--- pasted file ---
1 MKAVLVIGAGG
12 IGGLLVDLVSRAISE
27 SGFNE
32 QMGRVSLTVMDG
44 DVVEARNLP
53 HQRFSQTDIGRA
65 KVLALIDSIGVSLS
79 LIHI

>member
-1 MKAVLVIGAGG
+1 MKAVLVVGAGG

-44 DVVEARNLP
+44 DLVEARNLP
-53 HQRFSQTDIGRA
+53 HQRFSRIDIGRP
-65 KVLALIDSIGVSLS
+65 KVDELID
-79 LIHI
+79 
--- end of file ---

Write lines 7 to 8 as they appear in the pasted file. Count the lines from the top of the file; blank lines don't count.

65 KVLALIDSIGVSLS
79 LIHI